Concurrent inserts on MyISAM and the binary log

Concurrent inserts on MyISAM and the binary log

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Recently I had an interesting surprise with concurrent inserts into a MyISAM table. The inserts were not happening concurrently with SELECT statements; they were blocking and the process list was filling up with queries in Locked status.

My first thought was that the customer had deleted from the table, which leaves “holes” in the middle of it and prevents concurrent inserts. (You can configure the server to permit concurrent inserts even when there are holes, but it’s disabled by default.) However, that turned out not to be the cause; the table was only inserted into (and selected from). Instead, the blocked statements were because of INSERT… SELECT statements that were running against the table, selecting data from it and inserting into another table.

Let’s look at what happens here: suppose you have two tables tbl1 and tbl2 and concurrent inserts into tbl2 are running fine. If you now run the following query,

The concurrent inserts into tbl2 can block. This happens if you have the binary log enabled. If you think about it, this makes sense and is correct behavior. The statements have to be serialized for the binary log; otherwise replaying the binary log can result in a different order of execution.

The MySQL manual actually says this, but not in the clearest way. It just says

If you are using the binary log, concurrent inserts are converted to normal inserts for CREATE … SELECT or INSERT … SELECT statements.

If you use mysqladmin debug, you’ll see an ordinary SELECT gets a lock on the table like this:

But on INSERT…SELECT, you’ll see this:

That read lock is what’s blocking the concurrent inserts from happening.

There’s no solution to this, if you need the binary log enabled. (It needs to be enabled for replication.) There are workarounds, though. You can use the old trick of SELECT INTO OUTFILE followed by LOAD DATA INFILE. You can use InnoDB instead. Or you can do something more elaborate and application-specific, but that’s a topic for another post.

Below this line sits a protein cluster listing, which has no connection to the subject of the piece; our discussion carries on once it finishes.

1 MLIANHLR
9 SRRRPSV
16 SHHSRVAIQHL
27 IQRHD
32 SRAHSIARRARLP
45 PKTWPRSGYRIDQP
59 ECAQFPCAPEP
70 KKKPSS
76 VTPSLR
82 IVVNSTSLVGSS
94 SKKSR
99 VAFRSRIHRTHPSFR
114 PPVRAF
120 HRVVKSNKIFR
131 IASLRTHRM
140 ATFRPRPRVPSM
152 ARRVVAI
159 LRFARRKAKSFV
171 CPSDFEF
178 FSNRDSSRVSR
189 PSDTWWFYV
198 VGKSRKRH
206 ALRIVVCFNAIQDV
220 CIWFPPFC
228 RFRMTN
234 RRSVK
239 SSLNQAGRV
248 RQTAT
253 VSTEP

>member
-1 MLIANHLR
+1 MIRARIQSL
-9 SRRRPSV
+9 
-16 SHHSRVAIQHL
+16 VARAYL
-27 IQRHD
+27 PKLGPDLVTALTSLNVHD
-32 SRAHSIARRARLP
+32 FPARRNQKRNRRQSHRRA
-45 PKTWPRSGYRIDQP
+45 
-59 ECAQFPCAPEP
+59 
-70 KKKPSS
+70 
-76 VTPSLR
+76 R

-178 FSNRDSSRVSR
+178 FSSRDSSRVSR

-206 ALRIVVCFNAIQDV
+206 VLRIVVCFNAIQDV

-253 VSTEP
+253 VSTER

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Comments (7)

  • peter Reply

    Baron,

    What if you would use Row Level Replication in MySQL 5.1 – will this lock go away then ?

    May 14, 2008 at 5:27 pm
  • Baron Schwartz Reply

    I tried setting binlog_format=row in my.cnf, verified that it worked, and then ran an INSERT and an INSERT..SELECT. The results were the same: this code does not seem to be affected by the binary logging format at all.

    May 14, 2008 at 6:44 pm
  • peter Reply

    Right. Looks like potential future improvement 🙂

    May 15, 2008 at 2:18 pm
  • Rob Reply

    Do you mean use innodb with 5.1? On 5.0 the behaviour is the same for innodb. I don’t think you can get around the issue without running with “innodb_locks_unsafe_for_binlog=1” which was mentioned here:

    http://www.mysqlperformanceblog.com/2006/07/12/insert-into-select-performance-with-innodb-tables/

    May 20, 2008 at 12:36 pm
  • esudnik Reply

    To avoid table locks with MyISAM I use INSERT DELAYED (http://dev.mysql.com/doc/refman/5.0/en/insert-delayed.html) statements.

    June 19, 2008 at 5:24 am
  • esudnik Reply

    …of course it is not a solution for all cases 😉

    June 19, 2008 at 5:25 am
  • WB Reply

    Maybe, using SET SQL_LOG_BIN=0, this problem con’t be solved?

    November 4, 2008 at 4:56 am

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